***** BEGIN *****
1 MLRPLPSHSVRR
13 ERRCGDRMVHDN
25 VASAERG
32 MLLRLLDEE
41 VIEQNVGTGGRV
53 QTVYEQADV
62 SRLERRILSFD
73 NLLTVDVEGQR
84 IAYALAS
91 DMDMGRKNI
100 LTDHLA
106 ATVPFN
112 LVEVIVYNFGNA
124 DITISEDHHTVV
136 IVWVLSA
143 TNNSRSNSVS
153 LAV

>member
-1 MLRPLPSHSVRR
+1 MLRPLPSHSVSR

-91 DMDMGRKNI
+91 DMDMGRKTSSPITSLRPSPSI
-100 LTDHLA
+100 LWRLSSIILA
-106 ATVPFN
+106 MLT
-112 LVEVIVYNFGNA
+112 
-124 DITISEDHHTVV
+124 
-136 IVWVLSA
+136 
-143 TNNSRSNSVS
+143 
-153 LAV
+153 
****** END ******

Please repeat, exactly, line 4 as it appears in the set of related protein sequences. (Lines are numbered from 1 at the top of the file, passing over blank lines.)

32 MLLRLLDEE